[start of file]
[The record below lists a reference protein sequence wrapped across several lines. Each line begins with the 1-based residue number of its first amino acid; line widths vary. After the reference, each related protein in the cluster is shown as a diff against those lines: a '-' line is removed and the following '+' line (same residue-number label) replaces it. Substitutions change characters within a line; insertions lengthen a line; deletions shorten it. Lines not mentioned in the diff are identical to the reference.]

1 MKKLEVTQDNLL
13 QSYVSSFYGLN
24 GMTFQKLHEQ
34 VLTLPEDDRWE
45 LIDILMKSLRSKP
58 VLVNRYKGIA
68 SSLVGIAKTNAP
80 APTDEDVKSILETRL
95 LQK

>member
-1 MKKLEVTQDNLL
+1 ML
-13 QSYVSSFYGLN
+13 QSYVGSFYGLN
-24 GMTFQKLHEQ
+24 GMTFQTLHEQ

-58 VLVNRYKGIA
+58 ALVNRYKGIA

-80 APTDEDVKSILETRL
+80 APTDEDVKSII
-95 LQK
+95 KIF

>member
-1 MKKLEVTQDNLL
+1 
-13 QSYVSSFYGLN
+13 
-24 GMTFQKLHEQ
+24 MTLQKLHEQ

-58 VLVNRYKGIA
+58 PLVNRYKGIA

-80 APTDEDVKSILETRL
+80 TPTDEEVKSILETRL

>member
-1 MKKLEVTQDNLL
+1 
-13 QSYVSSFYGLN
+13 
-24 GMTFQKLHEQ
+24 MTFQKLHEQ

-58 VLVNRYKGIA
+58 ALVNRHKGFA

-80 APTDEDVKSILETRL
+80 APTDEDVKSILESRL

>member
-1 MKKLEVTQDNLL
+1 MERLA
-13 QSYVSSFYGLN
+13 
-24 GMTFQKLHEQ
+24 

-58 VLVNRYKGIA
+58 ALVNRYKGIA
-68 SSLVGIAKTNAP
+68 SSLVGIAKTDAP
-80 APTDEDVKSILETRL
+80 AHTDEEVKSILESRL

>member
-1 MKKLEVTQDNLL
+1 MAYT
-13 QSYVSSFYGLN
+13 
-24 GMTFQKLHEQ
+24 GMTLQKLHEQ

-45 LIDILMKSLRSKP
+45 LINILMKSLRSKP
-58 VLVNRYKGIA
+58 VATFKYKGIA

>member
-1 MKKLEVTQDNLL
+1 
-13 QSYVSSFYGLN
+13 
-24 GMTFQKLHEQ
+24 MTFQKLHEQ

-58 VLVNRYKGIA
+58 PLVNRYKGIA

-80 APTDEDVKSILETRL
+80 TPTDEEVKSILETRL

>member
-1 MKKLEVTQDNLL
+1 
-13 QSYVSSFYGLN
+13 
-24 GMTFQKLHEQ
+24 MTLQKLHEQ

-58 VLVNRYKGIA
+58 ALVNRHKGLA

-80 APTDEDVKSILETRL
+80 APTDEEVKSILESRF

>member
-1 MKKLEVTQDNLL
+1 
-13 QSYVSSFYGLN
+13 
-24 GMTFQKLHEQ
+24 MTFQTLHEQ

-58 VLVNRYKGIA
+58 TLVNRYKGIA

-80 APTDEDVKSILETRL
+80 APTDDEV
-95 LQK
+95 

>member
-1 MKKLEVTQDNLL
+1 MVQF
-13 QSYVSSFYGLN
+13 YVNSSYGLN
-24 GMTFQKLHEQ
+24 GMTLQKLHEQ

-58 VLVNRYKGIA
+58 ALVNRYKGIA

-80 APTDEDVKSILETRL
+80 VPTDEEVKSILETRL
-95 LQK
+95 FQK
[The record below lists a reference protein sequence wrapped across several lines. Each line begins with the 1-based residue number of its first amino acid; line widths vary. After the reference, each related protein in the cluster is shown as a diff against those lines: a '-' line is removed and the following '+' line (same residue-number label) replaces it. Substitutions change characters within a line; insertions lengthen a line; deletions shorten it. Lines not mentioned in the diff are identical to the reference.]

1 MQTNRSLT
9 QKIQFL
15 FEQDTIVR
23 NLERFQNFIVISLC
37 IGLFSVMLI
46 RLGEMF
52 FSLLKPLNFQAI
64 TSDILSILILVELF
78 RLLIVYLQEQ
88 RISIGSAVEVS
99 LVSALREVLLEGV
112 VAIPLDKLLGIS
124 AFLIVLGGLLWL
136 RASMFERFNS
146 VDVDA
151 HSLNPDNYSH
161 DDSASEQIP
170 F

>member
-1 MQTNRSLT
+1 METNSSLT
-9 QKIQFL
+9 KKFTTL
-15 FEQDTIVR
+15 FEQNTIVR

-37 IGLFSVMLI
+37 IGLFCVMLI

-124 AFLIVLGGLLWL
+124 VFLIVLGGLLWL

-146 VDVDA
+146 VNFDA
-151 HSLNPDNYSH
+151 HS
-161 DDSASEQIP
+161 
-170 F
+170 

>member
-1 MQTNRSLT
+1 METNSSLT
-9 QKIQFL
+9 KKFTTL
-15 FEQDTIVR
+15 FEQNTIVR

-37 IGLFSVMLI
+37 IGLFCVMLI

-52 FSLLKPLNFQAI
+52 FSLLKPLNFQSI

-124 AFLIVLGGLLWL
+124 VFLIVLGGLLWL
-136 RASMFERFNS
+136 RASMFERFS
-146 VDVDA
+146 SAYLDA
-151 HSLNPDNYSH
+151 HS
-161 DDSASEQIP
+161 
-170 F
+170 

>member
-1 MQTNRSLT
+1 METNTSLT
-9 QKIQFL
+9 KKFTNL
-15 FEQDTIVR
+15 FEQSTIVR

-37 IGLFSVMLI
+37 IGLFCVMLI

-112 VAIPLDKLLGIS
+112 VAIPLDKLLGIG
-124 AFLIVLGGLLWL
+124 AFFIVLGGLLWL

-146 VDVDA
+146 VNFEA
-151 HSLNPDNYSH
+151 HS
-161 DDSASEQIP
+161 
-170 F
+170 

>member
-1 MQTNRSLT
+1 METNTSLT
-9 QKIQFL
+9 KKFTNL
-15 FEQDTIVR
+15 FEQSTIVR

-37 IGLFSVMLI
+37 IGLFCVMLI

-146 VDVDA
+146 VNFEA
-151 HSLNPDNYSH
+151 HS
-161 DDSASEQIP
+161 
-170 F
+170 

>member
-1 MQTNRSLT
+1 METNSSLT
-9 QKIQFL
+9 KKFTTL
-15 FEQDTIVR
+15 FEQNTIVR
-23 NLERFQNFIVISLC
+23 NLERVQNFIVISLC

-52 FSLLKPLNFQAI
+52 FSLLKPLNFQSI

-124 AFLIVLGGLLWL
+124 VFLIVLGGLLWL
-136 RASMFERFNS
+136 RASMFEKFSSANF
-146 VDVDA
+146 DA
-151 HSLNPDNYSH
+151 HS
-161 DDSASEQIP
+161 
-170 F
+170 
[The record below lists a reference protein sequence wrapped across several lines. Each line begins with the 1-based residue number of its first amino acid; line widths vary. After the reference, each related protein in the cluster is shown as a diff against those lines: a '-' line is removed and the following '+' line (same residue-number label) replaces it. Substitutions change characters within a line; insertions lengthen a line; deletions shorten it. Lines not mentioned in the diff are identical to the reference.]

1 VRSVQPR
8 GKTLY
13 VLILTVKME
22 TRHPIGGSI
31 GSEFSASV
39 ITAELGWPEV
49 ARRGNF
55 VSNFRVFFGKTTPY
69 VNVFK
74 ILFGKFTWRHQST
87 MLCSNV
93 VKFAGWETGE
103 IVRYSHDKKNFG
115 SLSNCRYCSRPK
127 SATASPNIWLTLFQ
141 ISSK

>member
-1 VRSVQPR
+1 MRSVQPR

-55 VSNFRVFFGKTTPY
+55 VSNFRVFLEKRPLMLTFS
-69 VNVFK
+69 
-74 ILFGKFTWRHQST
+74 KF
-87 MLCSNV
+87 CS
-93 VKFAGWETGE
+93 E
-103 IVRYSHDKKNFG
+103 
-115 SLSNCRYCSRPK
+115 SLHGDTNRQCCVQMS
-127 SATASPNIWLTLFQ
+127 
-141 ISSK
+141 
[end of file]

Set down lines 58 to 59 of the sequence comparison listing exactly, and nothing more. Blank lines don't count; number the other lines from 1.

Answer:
+80 AHTDEEVKSILESRL

>member